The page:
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  • Radiation from CT scans raises cancer risk

    Dec 15, 2009
    Radiation from the CT scans performed in 2007 will cause 29,000 cancers and kill nearly 15,000 Americans, researchers said on Monday. About 70 million CT scans were done on Americans in 2007, up from 3 million in 1980. CT scans give doctors a view inside the body, often eliminating the need for exploratory surgery.
  • Milk Thistle reduces liver damage

    Dec 14, 2009
    is an herb used since ancient times to treat liver ailments. This new trial performed at Columbia University Medical Center in New York shows it may help reduce the liver damage caused by some cancer drugs. In the study that included 50 children undergoing chemotherapy for acute lymphoblastic leukemia (ALL), researchers found that appeared to reduce treatment-related liver inflammation.
  • Spices may boost breast health

    Dec 11, 2009
    Researchers from the University of Michigan report that curcumin found in turmeric, and piperine found in black peppers, decreased the risk of breast cancer formation by stopping the growth of the stem cells that spawn the tumours while having no effect on normal healthy cells. The researchers used doses equivalent to 20 times to potency of what could be consumed through the diet however, such potencies are possible from dietary supplements, said the researchers. If we can limit the number of stem cells, we can limit the number of cells with potential to form tumours, explained lead author Madhuri Kakarala.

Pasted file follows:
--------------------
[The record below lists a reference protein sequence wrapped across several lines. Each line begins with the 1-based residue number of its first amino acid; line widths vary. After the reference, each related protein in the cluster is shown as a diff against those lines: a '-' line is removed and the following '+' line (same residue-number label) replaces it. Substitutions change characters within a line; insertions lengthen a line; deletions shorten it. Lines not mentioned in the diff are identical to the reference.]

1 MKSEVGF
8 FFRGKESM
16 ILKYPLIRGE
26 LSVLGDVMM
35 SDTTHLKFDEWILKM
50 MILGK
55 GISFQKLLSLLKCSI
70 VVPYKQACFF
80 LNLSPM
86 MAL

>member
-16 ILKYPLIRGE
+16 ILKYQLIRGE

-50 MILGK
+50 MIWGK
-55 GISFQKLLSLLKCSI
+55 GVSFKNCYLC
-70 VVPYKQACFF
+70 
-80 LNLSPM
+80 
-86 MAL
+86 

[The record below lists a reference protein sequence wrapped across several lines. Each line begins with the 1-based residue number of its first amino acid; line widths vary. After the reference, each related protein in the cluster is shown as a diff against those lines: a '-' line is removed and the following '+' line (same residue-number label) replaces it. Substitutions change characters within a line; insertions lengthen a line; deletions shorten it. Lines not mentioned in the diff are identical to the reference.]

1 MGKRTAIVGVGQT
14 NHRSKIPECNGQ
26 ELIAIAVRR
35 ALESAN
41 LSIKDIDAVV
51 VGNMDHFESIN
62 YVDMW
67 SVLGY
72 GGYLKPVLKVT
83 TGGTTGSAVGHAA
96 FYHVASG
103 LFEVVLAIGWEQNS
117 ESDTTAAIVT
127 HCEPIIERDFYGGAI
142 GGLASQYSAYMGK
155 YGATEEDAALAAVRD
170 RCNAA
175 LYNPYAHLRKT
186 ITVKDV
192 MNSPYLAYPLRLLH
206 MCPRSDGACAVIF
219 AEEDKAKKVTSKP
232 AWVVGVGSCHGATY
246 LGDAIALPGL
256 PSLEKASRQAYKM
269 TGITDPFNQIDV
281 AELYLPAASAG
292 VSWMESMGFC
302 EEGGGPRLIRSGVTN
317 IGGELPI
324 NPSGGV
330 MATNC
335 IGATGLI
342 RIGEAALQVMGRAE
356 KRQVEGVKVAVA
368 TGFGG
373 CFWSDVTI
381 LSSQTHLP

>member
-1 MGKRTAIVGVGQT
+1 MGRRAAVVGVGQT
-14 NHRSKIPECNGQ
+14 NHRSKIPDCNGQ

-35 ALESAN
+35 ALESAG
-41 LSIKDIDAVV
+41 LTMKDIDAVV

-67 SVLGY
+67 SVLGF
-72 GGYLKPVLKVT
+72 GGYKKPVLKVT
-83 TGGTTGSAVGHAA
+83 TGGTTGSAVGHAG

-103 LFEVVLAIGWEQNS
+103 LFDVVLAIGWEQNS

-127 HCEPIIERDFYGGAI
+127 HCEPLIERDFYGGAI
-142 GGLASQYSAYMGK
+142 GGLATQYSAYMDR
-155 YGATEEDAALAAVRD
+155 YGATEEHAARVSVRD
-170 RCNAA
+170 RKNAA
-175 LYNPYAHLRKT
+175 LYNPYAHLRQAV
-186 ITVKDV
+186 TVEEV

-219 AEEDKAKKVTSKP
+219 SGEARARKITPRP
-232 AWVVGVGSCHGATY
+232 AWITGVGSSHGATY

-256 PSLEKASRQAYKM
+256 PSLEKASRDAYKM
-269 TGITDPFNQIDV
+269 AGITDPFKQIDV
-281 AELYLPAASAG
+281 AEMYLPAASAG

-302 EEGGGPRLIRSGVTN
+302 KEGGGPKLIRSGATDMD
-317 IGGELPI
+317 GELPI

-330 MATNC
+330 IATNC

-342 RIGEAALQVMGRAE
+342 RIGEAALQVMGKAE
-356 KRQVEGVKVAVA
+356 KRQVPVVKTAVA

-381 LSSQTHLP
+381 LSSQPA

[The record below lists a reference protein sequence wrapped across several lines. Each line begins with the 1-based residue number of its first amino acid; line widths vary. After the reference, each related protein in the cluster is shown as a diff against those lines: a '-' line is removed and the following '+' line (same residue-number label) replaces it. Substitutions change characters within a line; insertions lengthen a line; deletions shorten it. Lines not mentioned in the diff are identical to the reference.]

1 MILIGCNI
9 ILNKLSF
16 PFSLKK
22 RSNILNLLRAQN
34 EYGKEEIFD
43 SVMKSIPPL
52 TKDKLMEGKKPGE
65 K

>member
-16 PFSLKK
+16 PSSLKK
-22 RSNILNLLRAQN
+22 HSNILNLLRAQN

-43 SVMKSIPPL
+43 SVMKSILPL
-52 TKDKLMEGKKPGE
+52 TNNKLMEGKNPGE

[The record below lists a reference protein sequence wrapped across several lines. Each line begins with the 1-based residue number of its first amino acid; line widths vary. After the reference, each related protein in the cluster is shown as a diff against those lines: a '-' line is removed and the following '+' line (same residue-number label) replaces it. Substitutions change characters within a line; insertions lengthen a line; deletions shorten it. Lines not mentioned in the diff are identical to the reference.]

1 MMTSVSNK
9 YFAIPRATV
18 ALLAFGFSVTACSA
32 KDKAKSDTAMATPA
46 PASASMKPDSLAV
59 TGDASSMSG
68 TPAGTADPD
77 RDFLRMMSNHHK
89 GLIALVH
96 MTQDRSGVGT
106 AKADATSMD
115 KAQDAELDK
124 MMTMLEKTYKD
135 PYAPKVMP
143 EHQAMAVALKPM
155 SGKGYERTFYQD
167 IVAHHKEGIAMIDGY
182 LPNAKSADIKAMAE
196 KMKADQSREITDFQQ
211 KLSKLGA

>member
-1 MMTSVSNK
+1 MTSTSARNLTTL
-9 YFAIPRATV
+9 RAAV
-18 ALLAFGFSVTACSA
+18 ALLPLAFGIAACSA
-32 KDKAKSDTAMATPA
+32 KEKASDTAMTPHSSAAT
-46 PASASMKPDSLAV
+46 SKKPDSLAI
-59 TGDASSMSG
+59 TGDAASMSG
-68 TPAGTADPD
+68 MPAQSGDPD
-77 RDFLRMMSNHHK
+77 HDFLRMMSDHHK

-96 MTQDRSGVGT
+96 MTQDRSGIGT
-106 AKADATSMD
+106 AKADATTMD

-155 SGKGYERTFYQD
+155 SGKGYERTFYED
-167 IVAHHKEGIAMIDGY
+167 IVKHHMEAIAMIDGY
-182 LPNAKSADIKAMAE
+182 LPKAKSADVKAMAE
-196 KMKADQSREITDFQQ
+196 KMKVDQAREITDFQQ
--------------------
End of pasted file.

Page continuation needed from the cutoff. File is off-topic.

• Antioxidants may boost colon health by decreasing the formation of new polyps

    Dec 10, 2009
    Selenium-based antioxidant supplements may prevent the development of new colon polyps in people with a history of polyp formation, says a new study that included 411 people. All the participants had already undergone surgery to remove one or more colorectal adenomas. Participants received either placebo or a antioxidant-rich supplement containing selenomethionene, zinc, and vitamins A, C, and E.
  • Bisphosphonate drugs for osteoporosis may offer protection from breast cancer

    Dec 09, 2009
    Women who took a commonly used class of osteoporosis drugs called bisphosphonates had significantly fewer invasive breast cancers than women not using the bone-strengthening pills, according to a new analysis of data from the Women's Health Initiative (WHI). The analysis from a segment of the more than 150,000 generally healthy post-menopausal women in the WHI study found that those taking Merck & Co's Fosamax, or other bisphosphonates, had 32 % fewer cases of invasive breast cancer than women who did not use the osteoporosis medicines, researchers found. The study was headed by Dr.

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